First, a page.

a) first and second connector portions for connection to respective power conductors;

b) a bayonet locking mechanism for locking said connector portions upon rotation of said first and second connector portions in a first direction relative to each other and unlocking said connector portions upon rotation of said first and second connector portions in an opposite direction relative to each other; and

c) a secondary locking mechanism for preventing rotation of said first and second connector portions in said opposite direction relative to each other, thereby preventing accidental disconnection of said first and second connector portions.

BRIEF DESCRIPTION OF THE DRAWINGS

A detailed description of the preferred embodiment is provided herein below, in which:

FIG. 1 is an isometric view of a connector similar to that of U.S. Pat. No. 5,423,692, having in addition, a secondary locking device in accordance with the present invention;

FIG. 2 is an isometric view of a connector similar to that of U.S. Pat. No. 5,423,692, but which is constructed to connect one cable to another cable, and which includes a secondary locking device in accordance with the present invention;

FIG. 3 is an enlarged isometric view of the active part of the secondary locking device shown fitted to the plug half of the connector in this embodiment;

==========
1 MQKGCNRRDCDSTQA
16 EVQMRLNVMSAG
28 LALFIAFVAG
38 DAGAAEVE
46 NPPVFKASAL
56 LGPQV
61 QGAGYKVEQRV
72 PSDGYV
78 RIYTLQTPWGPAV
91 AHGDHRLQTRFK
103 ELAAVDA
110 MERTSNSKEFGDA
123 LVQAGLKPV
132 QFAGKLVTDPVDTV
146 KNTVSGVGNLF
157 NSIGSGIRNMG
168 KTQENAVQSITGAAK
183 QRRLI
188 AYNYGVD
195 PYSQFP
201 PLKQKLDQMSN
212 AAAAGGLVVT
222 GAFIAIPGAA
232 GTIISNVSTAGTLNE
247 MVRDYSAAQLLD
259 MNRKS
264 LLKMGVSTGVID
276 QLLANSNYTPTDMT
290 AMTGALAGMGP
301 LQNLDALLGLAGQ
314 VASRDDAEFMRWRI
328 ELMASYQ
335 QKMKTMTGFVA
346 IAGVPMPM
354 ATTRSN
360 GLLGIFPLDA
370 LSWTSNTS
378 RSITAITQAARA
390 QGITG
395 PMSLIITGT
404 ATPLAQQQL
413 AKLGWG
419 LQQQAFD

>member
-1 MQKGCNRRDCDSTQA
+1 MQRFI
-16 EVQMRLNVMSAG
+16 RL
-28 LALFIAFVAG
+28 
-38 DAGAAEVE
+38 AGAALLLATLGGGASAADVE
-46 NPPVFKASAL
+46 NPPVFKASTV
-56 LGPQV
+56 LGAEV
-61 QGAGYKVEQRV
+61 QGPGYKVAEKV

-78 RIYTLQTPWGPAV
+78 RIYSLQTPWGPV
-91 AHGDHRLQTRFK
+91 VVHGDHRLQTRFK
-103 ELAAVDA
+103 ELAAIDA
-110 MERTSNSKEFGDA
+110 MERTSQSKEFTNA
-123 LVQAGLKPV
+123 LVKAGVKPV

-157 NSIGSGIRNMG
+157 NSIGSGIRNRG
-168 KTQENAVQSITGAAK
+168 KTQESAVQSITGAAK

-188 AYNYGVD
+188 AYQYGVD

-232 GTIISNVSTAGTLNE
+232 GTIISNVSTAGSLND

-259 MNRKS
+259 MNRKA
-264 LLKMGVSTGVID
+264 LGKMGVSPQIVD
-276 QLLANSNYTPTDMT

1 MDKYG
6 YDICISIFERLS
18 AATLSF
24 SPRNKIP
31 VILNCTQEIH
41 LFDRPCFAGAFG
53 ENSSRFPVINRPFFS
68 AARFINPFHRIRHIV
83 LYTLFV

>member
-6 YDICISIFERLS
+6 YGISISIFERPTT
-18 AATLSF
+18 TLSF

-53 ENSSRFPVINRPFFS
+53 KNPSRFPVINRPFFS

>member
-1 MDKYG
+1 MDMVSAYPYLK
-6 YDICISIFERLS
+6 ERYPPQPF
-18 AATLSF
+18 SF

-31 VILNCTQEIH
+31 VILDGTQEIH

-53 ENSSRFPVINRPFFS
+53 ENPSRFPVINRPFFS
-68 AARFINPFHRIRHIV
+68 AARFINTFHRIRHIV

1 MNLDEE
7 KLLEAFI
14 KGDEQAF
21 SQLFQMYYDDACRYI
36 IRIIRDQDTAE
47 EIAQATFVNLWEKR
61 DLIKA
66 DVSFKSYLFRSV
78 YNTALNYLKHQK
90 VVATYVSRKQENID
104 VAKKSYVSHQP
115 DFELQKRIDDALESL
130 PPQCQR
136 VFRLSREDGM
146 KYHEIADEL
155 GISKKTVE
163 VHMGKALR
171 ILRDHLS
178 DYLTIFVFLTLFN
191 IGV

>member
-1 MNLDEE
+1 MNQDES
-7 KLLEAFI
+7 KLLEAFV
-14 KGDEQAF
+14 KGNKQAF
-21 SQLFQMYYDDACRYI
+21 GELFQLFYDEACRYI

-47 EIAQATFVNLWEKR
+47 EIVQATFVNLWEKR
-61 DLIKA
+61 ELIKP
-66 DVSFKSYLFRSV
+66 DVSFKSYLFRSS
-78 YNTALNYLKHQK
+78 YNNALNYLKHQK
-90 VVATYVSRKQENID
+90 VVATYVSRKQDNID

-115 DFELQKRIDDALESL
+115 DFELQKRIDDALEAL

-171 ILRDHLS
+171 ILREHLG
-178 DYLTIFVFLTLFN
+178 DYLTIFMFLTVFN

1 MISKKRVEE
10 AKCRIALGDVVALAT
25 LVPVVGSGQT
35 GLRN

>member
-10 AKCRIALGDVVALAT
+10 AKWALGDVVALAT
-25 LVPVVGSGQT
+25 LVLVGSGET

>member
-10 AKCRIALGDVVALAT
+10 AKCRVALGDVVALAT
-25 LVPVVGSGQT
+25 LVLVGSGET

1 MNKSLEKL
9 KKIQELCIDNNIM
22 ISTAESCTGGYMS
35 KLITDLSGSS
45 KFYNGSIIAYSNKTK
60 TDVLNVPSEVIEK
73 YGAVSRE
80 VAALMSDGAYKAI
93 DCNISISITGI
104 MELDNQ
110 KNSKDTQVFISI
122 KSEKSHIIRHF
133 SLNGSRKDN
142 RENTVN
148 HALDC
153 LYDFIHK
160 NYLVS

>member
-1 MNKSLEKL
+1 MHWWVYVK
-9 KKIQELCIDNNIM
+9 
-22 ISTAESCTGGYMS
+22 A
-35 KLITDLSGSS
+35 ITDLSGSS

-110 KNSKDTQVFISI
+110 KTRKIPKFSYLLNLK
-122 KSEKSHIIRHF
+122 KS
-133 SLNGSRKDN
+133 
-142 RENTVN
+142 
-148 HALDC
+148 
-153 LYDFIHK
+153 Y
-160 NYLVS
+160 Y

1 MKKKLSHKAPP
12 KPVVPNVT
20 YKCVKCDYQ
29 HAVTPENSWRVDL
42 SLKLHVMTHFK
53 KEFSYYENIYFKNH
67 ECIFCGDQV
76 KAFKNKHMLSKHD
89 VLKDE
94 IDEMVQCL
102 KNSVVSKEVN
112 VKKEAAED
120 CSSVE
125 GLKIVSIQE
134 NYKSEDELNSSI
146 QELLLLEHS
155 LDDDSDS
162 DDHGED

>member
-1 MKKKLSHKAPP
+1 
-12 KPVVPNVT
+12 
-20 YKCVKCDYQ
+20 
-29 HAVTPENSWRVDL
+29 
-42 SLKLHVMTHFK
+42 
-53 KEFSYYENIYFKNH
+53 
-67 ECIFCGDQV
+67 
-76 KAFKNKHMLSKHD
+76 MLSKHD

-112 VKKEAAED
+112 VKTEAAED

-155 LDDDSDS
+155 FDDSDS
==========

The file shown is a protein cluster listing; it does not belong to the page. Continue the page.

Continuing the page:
FIG. 4 is an enlarged isometric view of the passive part of the secondary locking device, shown fitted to the receptacle half of the connector in this embodiment;

FIG. 5 is an enlarged cross-section through the secondary locking device, shown in the locked position; and

FIG. 6 and FIG. 7 show a suitable tool for unlocking the secondary locking device of the present invention.

DESCRIPTION OF THE PREFERRED EMBODIMENT

Referring to FIG. 1 and FIG. 2, a connector similar to that of U.S. Pat. No. 5,423,692 is shown comprising a plug 10 and a receptacle 12. The plug and receptacle are brought into contacting engagement by pushing them together in a manner which will be obvious to one skilled in the art. When pushed together, two keys 14 and 16 inside the insulator of the receptacle 12 engage two L-shaped slots 18 and 20 in the insulator of the plug 10 and slide within the slots until the L-shaped portion 21 is reached. The connectors are then rotated so that the keys enter the L-shaped portion 21. The connector is then locked such that a straight pull cannot disengage it. There are similar keys and slots (not shown) in the contacting elements integrally of the insulators which add to the strength and security of the arrangement.

A secondary locking device according to the present invention is provided to prevent the connector from being rotated in the reverse direction to the position where it can be disengaged by pulling or unintentional twisting of the plug and receptacle unless an appropriate tool is used to unlock this secondary locking device. The device comprises a passive part which, in the preferred embodiment, is in the form of a slot 22 in the insulation of the receptacle 12, as shown in FIGS. 1, 2 and 4, and an active part which, in the preferred embodiment, is in the form of a pin 24 in the insulator of plug 10 as shown in FIGS. 1, 2 and 3. The pin 24 is biased into the outward position shown by spring 26, as illustrated in FIG. 5.